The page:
Wilderness Rwanda and CITW Facilitate Two Successful Conservation Camps for 80 Primary School Children
Confirming Wilderness Rwanda’s continued commitment to community upliftment and wildlife protection, the company’s non-profit Children in the Wilderness (CITW) recently ran two children’s Conservation Camps in partnership with Conservation Heritage-Turambe, the Dian Fossey Gorilla Fund International and Muhisimbi Youth in Conservation. Eighty young learners from four schools in the Volcanoes National Park and Kinigi area were hosted on workshops held in the last week of July 2022.
The very first – and equally successful – Conservation Camp in Rwanda took place in 2019, but unfortunately, the scheduled 2020 and 2021 programmes had to be postponed due to COVID regulations. “We are absolutely delighted that in 2022 we have been able to continue with the Conservation Camps! To ensure that the students who missed out on the previous years could participate before they head to their secondary schools, we decided to make up for the missed programmes by running two back-to-back camps this year. We are now back on track for hopefully many years of Conservation Camps to come”, noted Aline Umutoni, CITW and Community Co-ordinator for Wilderness Rwanda.
The students were divided into two groups of 40, each participating in a three-day programme. The children were transported daily by bus from their respective schools to the Ellen DeGeneres Campus of the Dian Fossey Gorilla Fund, where a number of the workshops took place. All the children were selected because they are members of the Environmental Clubs at their schools, and will continue on to secondary school in September, leading the way in environmental awareness among their peers.
During the workshops, the students learned about gorilla behaviour and ecology, the different national parks of Rwanda, threats to biodiversity in Volcanoes National Park and actions to help protect it, plus the importance of birds in ecosystems. They also enjoyed arts & crafts, games and singing.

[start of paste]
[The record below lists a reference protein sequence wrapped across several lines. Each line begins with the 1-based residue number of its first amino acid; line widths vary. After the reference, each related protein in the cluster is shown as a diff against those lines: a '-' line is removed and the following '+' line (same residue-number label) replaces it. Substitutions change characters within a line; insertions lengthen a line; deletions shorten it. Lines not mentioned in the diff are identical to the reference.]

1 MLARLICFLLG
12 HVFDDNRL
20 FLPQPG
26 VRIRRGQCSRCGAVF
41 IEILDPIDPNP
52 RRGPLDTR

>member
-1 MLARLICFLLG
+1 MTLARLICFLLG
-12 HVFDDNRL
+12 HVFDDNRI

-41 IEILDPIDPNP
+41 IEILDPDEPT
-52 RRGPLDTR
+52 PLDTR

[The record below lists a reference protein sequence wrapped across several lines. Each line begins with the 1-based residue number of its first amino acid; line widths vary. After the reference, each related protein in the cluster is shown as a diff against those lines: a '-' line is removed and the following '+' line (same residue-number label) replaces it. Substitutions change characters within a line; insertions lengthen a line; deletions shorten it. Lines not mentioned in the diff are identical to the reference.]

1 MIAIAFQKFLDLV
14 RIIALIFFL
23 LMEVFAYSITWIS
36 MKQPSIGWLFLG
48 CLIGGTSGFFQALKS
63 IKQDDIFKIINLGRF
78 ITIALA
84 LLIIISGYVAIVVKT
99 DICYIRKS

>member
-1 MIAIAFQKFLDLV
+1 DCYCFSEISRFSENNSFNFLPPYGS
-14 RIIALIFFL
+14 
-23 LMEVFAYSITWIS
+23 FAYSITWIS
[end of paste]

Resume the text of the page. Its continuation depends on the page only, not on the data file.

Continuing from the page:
On the third day of both camps, the students had the opportunity to visit Volcanoes National Park Headquarters, with a field trip to Buhanga Eco-Park. Buhanga is a forest located in an ancient and sacred site that was used for the coronation rituals of Rwandan kings. It is biologically and culturally significant to Rwanda, and most importantly the surrounding areas of Volcanoes National Park. At the start of the park trails the children were divided in to different teams and set on a flora and fauna identifying assignment.
The community welcomed the Conservation Camps, with many attending the closing ceremony. This much-anticipated event took place in the presence of Innocent and Augustin, the Executive Secretaries of the Kinigi and Nyange sectors, the Headmasters of the children’s four schools, and journalists from the local newspaper and radio station.
Ingrid Baas, Wilderness Rwanda Operations Manager noted the success of the camps: “The partnership between four organisations, which are equally committed to environmental education and protecting the surrounding Volcanoes National Park, makes the Conservation Camps particularly meaningful. By joining forces we can achieve so much more. The benefits of this partnership directly impact the learners and their schools and camp planning has already begun for the next school holidays”.